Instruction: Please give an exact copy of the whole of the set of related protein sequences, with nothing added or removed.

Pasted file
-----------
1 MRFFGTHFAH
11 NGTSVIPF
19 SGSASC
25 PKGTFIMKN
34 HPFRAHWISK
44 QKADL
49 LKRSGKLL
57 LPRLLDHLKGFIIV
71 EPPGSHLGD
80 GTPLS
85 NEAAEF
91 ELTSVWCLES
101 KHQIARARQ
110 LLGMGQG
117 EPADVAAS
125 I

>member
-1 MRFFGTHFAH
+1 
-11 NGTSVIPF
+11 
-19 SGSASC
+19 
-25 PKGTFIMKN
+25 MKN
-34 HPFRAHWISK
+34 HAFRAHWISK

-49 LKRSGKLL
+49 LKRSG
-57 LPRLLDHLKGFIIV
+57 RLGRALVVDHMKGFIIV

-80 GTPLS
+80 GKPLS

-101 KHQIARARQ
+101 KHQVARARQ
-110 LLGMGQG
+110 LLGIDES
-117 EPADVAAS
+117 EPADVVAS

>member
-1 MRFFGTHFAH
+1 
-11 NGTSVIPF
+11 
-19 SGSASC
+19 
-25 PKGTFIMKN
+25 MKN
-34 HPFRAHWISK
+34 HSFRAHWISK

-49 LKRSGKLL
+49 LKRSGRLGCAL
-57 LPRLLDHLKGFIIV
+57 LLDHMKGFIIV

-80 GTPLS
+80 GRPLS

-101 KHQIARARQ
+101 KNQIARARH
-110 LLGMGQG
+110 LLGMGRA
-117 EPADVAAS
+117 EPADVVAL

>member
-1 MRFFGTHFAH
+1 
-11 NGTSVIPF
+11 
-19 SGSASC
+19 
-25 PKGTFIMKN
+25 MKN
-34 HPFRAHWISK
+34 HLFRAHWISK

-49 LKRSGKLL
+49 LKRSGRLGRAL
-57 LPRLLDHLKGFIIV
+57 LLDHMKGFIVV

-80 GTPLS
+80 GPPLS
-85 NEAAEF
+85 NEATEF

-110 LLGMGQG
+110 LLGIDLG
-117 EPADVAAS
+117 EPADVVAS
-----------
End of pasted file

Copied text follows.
1 MRFFGTHFAH
11 NGTSVIPF
19 SGSASC
25 PKGTFIMKN
34 HPFRAHWISK
44 QKADL
49 LKRSGKLL
57 LPRLLDHLKGFIIV
71 EPPGSHLGD
80 GTPLS
85 NEAAEF
91 ELTSVWCLES
101 KHQIARARQ
110 LLGMGQG
117 EPADVAAS
125 I

>member
-1 MRFFGTHFAH
+1 
-11 NGTSVIPF
+11 
-19 SGSASC
+19 
-25 PKGTFIMKN
+25 MKN
-34 HPFRAHWISK
+34 HAFRAHWISK

-49 LKRSGKLL
+49 LKRSG
-57 LPRLLDHLKGFIIV
+57 RLGRALVVDHMKGFIIV

-80 GTPLS
+80 GKPLS

-101 KHQIARARQ
+101 KHQVARARQ
-110 LLGMGQG
+110 LLGIDES
-117 EPADVAAS
+117 EPADVVAS

>member
-1 MRFFGTHFAH
+1 
-11 NGTSVIPF
+11 
-19 SGSASC
+19 
-25 PKGTFIMKN
+25 MKN
-34 HPFRAHWISK
+34 HSFRAHWISK

-49 LKRSGKLL
+49 LKRSGRLGCAL
-57 LPRLLDHLKGFIIV
+57 LLDHMKGFIIV

-80 GTPLS
+80 GRPLS

-101 KHQIARARQ
+101 KNQIARARH
-110 LLGMGQG
+110 LLGMGRA
-117 EPADVAAS
+117 EPADVVAL

>member
-1 MRFFGTHFAH
+1 
-11 NGTSVIPF
+11 
-19 SGSASC
+19 
-25 PKGTFIMKN
+25 MKN
-34 HPFRAHWISK
+34 HLFRAHWISK

-49 LKRSGKLL
+49 LKRSGRLGRAL
-57 LPRLLDHLKGFIIV
+57 LLDHMKGFIVV

-80 GTPLS
+80 GPPLS
-85 NEAAEF
+85 NEATEF

-110 LLGMGQG
+110 LLGIDLG
-117 EPADVAAS
+117 EPADVVAS